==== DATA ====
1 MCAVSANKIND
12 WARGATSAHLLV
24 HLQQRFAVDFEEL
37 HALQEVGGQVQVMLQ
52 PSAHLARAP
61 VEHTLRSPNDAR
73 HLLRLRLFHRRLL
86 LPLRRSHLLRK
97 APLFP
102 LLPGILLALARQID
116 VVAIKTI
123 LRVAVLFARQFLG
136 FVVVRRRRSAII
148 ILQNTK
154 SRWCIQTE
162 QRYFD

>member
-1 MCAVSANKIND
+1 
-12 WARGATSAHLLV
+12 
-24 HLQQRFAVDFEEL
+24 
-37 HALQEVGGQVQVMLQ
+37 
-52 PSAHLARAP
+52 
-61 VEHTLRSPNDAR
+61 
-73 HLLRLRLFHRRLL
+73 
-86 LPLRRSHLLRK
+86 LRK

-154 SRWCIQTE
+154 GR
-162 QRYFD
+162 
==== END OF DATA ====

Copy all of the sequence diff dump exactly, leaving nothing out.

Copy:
1 MCAVSANKIND
12 WARGATSAHLLV
24 HLQQRFAVDFEEL
37 HALQEVGGQVQVMLQ
52 PSAHLARAP
61 VEHTLRSPNDAR
73 HLLRLRLFHRRLL
86 LPLRRSHLLRK
97 APLFP
102 LLPGILLALARQID
116 VVAIKTI
123 LRVAVLFARQFLG
136 FVVVRRRRSAII
148 ILQNTK
154 SRWCIQTE
162 QRYFD

>member
-1 MCAVSANKIND
+1 
-12 WARGATSAHLLV
+12 
-24 HLQQRFAVDFEEL
+24 
-37 HALQEVGGQVQVMLQ
+37 
-52 PSAHLARAP
+52 
-61 VEHTLRSPNDAR
+61 
-73 HLLRLRLFHRRLL
+73 
-86 LPLRRSHLLRK
+86 LRK

-154 SRWCIQTE
+154 GR
-162 QRYFD
+162 